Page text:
Dark matter continues to elude scientists. We know it makes up most of the mass of the universe, but we can’t see it. Dark matter does not emit, reflect or absorb light. One of the ways we know it’s there is by measuring its gravity warping space through gravitational lensing.
“Dark matter is an enigma we have long sought to unravel,” said John Grunsfeld, assistant administrator of NASA’s Science Mission Directorate in Washington.
In the hunt to learn more about dark matter, researchers watched what happens with dark matter when galaxy clusters collide. NASA’s Hubble Space Telescope and Chandra X-ray Observatory were used to make the observations.
Here’s six galaxy clusters taken by the two telescopes. The blue areas were observed by the Hubble. The pink areas are shown from the Chandra Observatory. Researchers ended up studying 72 galaxy cluster collisions in their study.
Each galaxy cluster offers just one moment of the collision. By themselves, they don’t paint a full picture.
“Now that we have studied so many more collisions, we can start to piece together the full movie and better understand what is going on,” said team member Richard Massey.
By watching galaxy clusters collide, researchers can narrow down what exactly dark matter is. When galaxy clusters collide, the gas clouds surrounding galaxies smash into each other and slow down or even stop. Galaxies don’t really slow down because of the huge gaps between the stars within them.
“We know how gas and stars react to these cosmic crashes and where they emerge from the wreckage. Comparing how dark matter behaves can help us to narrow down what it actually is,” said the study’s lead author David Harvey of the École Polytechnique Fédérale de Lausanne (EPFL) in Switzerland.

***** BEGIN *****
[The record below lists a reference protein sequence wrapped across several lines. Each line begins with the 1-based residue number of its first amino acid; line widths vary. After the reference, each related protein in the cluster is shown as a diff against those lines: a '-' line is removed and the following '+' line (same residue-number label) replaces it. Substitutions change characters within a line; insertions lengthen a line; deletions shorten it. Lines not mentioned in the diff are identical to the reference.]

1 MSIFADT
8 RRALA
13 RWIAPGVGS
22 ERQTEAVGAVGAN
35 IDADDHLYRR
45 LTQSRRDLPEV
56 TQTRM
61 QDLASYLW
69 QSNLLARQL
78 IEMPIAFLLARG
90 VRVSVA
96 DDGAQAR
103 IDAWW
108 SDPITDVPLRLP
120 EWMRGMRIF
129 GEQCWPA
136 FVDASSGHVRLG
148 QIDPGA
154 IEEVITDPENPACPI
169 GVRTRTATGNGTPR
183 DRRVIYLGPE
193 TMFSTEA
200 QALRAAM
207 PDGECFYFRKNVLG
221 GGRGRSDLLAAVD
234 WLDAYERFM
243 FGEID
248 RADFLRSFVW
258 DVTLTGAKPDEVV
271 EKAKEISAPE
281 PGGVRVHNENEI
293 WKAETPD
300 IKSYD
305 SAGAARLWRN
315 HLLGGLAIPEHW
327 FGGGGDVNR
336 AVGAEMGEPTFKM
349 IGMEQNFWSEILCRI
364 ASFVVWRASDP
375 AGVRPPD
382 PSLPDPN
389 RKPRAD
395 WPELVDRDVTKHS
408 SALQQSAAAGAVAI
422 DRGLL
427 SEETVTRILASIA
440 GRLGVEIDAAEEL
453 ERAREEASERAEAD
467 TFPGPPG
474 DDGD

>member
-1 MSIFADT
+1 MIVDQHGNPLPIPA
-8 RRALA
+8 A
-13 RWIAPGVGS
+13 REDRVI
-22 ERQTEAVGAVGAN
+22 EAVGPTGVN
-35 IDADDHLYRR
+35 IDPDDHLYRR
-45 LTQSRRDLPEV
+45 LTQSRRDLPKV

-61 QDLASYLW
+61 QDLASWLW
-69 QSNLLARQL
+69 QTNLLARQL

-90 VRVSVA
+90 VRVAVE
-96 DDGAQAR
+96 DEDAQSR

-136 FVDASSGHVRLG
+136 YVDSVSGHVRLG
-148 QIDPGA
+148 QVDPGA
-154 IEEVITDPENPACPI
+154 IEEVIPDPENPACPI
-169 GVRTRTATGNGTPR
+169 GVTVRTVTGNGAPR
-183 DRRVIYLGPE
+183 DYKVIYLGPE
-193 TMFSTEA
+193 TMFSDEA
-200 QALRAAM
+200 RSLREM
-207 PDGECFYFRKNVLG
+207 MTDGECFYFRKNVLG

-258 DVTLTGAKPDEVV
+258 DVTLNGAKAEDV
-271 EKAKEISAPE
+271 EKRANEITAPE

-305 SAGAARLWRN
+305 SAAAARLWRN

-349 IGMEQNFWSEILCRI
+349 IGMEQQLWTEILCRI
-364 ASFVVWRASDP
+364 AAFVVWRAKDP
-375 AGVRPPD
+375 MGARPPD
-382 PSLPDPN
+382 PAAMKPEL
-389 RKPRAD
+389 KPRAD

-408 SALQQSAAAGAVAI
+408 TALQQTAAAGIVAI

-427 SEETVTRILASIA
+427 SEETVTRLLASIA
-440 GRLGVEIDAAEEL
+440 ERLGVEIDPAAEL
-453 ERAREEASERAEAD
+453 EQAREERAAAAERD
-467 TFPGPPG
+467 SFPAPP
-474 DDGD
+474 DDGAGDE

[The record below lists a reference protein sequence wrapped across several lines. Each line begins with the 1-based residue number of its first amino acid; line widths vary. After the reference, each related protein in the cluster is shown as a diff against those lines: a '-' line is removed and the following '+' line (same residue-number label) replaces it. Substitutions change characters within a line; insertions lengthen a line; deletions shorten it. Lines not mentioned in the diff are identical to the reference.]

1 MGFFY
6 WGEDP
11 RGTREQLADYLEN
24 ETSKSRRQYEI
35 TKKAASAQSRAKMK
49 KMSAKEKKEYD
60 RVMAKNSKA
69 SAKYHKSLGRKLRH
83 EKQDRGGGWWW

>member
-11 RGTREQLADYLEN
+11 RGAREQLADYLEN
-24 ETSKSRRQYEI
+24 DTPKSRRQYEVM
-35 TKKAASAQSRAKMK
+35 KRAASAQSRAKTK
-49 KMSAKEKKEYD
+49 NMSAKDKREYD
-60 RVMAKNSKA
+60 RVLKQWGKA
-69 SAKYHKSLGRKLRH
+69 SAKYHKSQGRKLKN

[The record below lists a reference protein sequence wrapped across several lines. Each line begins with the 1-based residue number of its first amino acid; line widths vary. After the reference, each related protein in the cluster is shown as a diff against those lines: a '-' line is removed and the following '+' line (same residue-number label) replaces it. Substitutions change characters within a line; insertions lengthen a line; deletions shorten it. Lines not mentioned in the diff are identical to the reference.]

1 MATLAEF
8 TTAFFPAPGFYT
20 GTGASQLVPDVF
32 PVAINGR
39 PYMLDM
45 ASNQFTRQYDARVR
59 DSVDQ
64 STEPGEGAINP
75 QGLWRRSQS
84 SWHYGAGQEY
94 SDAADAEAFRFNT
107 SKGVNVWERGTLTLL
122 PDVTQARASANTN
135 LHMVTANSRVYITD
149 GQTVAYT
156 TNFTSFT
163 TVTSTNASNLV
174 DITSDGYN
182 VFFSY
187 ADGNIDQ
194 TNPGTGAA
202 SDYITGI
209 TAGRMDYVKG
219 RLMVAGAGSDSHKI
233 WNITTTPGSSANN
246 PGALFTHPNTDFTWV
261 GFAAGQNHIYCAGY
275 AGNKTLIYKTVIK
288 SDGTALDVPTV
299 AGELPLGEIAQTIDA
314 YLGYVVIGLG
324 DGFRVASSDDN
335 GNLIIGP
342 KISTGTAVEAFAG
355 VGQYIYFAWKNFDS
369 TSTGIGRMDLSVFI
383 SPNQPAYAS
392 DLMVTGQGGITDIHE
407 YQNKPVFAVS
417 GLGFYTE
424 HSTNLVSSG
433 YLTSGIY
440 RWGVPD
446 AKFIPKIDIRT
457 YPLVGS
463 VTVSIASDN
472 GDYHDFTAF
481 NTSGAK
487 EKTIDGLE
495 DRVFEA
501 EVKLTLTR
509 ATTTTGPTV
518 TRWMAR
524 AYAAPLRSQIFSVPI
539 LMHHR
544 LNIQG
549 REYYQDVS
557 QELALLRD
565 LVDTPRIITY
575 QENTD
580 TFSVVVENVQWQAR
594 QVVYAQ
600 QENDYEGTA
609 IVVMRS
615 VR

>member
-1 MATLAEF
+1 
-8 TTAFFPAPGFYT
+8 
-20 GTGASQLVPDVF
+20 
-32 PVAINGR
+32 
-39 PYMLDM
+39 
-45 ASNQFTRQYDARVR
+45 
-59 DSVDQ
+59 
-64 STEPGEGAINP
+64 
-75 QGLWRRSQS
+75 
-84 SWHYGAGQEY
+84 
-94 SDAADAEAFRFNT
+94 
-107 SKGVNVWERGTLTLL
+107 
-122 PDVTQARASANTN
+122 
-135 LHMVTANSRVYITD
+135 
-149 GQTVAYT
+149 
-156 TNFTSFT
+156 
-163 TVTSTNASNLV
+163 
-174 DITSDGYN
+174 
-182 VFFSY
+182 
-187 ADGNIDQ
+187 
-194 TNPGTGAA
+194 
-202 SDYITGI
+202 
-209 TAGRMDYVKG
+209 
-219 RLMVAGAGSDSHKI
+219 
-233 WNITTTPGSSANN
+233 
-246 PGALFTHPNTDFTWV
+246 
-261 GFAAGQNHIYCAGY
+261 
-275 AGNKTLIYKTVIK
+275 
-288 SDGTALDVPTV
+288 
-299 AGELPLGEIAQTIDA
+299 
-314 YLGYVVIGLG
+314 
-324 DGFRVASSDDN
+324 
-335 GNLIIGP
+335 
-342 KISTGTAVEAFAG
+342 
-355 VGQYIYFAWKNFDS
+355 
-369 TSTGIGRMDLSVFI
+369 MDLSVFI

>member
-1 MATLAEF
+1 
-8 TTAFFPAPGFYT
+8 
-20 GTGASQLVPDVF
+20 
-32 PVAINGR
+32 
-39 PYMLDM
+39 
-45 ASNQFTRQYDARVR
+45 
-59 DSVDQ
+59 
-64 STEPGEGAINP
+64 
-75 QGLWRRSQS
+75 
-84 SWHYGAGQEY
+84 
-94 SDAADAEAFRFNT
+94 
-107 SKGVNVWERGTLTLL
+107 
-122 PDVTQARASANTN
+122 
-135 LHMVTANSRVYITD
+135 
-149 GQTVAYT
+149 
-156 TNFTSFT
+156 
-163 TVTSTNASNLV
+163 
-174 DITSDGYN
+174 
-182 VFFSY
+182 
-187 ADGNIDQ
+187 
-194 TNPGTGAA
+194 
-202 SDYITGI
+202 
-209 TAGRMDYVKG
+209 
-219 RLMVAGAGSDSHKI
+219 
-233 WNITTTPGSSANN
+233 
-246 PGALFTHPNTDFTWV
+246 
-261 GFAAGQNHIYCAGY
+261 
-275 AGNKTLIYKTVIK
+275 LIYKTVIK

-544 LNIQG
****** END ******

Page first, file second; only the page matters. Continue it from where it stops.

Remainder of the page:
Here’s what the researchers found. Like galaxies, dark matter sees little effects from the collision. That means dark matter doesn’t interact with visible particles, and its interaction with other dark matter is a lot less than researchers thought.
This discovery helps researchers narrow down the properties of dark matter. Plus, particle physics theorists have fewer options of what dark matter is when building their models. We still don’t know what dark matter is, but we now know more about what it isn’t.
The new findings rule out anything that would cause a strong frictional force during collisions.
“There are still several viable candidates for dark matter, so the game is not over. But we are getting nearer to an answer,” said Harvey. “These astronomically large particle colliders are finally letting us glimpse the dark world all around us, but just out of reach.”
The next step for researchers studying collisions of individual galaxies.
The Large Hadron Collider’s Hunt for Dark Matter
One of the popular theories on dark matter is that it could be made up of ‘supersymmetric’ particles. Supersymmetry theorizes that all particles in our Standard Model have more massive ‘supersymmetric’ partner.
One of the things LHC will be looking for as it fires back up, is evidence of supersymmetry.
The hunt for dark matter continues, but researchers are making progress. The latest findings give researchers looking in space and at the LHC a few more clues on their quest for the elusive matter.
Image credit: NASA